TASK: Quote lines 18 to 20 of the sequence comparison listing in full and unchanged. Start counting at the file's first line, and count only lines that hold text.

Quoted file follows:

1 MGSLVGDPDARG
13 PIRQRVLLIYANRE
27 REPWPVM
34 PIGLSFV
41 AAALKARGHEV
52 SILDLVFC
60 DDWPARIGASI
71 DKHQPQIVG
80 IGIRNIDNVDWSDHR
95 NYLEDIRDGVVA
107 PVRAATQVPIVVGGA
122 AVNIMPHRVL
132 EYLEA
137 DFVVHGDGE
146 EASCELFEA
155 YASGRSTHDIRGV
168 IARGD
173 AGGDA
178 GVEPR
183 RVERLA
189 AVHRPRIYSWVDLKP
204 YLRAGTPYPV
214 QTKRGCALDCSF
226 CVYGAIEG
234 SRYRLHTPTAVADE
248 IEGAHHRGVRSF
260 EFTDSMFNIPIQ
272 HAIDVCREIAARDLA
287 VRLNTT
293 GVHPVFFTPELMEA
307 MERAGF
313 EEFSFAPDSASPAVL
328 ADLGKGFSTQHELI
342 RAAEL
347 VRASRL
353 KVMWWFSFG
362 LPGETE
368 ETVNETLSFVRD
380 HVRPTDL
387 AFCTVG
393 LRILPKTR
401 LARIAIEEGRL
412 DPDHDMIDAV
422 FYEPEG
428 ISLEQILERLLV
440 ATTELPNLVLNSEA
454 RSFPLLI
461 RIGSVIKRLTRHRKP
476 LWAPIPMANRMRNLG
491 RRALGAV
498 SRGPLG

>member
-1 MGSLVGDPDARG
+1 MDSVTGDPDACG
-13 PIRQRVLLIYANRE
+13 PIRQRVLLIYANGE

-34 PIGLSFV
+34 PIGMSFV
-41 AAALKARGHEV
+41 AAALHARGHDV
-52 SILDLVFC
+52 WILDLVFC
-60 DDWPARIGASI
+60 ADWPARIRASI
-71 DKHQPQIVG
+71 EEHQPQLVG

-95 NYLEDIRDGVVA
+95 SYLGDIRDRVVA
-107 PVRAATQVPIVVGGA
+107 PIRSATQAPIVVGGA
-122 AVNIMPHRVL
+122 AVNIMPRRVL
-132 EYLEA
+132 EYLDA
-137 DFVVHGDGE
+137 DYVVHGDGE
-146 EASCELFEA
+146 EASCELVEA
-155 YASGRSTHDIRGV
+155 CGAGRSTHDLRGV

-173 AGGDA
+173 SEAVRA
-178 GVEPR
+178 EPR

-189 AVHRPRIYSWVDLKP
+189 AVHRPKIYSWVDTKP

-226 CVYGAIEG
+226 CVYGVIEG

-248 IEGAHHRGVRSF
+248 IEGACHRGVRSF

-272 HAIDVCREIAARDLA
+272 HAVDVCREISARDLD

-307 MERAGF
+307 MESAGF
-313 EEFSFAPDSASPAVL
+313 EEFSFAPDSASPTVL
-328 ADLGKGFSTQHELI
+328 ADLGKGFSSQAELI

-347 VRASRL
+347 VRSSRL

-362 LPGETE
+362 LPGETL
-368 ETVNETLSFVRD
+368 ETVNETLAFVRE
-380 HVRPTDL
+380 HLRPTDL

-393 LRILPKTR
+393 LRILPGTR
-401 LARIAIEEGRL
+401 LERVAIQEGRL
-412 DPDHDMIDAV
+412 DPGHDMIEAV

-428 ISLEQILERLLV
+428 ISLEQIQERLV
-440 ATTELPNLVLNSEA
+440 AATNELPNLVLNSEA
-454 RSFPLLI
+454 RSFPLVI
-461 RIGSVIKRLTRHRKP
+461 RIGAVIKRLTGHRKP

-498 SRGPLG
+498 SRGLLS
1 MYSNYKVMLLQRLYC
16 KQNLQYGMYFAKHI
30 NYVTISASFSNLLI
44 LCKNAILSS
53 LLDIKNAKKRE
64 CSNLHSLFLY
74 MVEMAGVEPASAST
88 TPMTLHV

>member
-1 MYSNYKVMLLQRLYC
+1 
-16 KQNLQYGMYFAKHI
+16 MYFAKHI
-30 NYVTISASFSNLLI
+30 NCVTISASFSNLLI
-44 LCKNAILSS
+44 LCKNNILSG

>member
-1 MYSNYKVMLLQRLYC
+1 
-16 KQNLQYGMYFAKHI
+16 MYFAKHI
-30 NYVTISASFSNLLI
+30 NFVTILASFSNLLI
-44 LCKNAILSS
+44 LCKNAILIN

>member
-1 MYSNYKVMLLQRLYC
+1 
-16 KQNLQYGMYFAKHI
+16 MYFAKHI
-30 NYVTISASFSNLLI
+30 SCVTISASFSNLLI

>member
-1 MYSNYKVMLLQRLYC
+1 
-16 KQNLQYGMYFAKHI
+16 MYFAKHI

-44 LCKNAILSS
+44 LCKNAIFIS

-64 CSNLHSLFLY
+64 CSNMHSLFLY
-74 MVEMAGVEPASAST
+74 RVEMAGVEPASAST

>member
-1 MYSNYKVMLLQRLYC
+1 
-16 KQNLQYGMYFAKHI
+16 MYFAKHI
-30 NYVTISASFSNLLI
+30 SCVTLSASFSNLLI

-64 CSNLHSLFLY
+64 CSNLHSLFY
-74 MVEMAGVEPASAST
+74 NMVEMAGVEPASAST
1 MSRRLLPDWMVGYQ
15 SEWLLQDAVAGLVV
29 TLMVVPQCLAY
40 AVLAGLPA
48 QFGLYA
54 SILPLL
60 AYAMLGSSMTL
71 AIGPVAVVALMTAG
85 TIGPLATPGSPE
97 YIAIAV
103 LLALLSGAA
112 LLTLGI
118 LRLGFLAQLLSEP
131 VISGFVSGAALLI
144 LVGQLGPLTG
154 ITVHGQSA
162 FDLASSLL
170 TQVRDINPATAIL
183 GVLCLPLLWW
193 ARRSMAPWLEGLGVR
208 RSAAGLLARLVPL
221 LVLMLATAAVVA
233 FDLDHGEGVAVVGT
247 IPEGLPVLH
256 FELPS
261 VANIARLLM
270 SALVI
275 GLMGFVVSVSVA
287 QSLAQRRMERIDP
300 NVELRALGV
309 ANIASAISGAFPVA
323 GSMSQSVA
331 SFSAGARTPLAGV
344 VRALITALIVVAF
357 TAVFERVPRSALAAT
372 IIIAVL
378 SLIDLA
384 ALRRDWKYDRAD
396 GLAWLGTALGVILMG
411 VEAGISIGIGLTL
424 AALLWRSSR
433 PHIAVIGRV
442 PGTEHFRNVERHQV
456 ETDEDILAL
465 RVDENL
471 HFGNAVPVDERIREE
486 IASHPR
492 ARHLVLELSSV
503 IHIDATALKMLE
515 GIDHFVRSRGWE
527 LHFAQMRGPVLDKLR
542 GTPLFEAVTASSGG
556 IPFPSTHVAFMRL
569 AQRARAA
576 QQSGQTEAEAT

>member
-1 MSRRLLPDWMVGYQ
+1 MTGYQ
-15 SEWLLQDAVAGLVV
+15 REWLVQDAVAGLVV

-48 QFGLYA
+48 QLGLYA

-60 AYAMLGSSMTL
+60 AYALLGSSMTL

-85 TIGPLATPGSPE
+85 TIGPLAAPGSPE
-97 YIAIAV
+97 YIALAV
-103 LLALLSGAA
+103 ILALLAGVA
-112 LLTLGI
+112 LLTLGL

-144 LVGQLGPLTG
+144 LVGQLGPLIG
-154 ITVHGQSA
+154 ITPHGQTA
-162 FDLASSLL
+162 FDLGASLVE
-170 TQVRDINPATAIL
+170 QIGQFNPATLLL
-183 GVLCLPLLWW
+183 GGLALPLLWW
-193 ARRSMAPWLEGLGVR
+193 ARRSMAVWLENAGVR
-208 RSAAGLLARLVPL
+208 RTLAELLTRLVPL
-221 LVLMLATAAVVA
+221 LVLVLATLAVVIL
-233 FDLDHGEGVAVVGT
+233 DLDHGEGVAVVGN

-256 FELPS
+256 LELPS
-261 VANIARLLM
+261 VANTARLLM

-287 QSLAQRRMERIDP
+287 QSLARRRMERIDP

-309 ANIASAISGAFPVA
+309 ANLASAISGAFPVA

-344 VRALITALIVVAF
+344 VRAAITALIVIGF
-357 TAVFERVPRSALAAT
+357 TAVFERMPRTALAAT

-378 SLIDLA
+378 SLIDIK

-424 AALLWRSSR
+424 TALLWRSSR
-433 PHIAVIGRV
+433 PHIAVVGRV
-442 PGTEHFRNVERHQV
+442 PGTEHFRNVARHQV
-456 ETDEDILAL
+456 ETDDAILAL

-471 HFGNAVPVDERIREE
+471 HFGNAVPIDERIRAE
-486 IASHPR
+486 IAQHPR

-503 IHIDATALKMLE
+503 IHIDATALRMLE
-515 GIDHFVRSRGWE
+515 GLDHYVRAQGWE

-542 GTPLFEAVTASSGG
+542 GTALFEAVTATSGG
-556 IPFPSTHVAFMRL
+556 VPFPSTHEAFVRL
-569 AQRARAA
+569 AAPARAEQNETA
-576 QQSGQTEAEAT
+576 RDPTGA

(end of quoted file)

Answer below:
173 AGGDA
178 GVEPR
183 RVERLA